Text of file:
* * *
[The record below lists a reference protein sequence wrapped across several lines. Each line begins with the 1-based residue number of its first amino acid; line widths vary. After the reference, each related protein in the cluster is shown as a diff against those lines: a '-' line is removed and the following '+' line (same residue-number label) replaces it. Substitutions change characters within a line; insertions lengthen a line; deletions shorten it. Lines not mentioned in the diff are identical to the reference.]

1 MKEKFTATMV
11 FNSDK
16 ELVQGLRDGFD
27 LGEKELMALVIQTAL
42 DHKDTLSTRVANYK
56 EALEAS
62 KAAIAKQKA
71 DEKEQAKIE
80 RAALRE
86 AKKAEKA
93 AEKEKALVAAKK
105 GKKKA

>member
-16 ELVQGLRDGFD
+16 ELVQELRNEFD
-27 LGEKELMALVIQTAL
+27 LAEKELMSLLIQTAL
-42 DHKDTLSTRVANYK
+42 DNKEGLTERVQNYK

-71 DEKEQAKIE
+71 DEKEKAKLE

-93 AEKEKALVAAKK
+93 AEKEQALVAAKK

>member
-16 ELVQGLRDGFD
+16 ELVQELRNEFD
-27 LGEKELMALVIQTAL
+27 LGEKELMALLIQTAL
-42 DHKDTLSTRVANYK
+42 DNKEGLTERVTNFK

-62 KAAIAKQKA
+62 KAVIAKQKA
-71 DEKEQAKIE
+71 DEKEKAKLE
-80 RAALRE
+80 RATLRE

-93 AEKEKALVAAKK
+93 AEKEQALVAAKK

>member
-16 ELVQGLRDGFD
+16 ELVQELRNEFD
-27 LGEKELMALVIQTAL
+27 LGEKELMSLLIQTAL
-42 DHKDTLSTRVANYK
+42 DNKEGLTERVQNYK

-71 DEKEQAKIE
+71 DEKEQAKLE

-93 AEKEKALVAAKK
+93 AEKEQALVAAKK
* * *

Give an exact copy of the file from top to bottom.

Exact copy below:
[The record below lists a reference protein sequence wrapped across several lines. Each line begins with the 1-based residue number of its first amino acid; line widths vary. After the reference, each related protein in the cluster is shown as a diff against those lines: a '-' line is removed and the following '+' line (same residue-number label) replaces it. Substitutions change characters within a line; insertions lengthen a line; deletions shorten it. Lines not mentioned in the diff are identical to the reference.]

1 MKEKFTATMV
11 FNSDK
16 ELVQGLRDGFD
27 LGEKELMALVIQTAL
42 DHKDTLSTRVANYK
56 EALEAS
62 KAAIAKQKA
71 DEKEQAKIE
80 RAALRE
86 AKKAEKA
93 AEKEKALVAAKK
105 GKKKA

>member
-16 ELVQGLRDGFD
+16 ELVQELRNEFD
-27 LGEKELMALVIQTAL
+27 LAEKELMSLLIQTAL
-42 DHKDTLSTRVANYK
+42 DNKEGLTERVQNYK

-71 DEKEQAKIE
+71 DEKEKAKLE

-93 AEKEKALVAAKK
+93 AEKEQALVAAKK

>member
-16 ELVQGLRDGFD
+16 ELVQELRNEFD
-27 LGEKELMALVIQTAL
+27 LGEKELMALLIQTAL
-42 DHKDTLSTRVANYK
+42 DNKEGLTERVTNFK

-62 KAAIAKQKA
+62 KAVIAKQKA
-71 DEKEQAKIE
+71 DEKEKAKLE
-80 RAALRE
+80 RATLRE

-93 AEKEKALVAAKK
+93 AEKEQALVAAKK

>member
-16 ELVQGLRDGFD
+16 ELVQELRNEFD
-27 LGEKELMALVIQTAL
+27 LGEKELMSLLIQTAL
-42 DHKDTLSTRVANYK
+42 DNKEGLTERVQNYK

-71 DEKEQAKIE
+71 DEKEQAKLE

-93 AEKEKALVAAKK
+93 AEKEQALVAAKK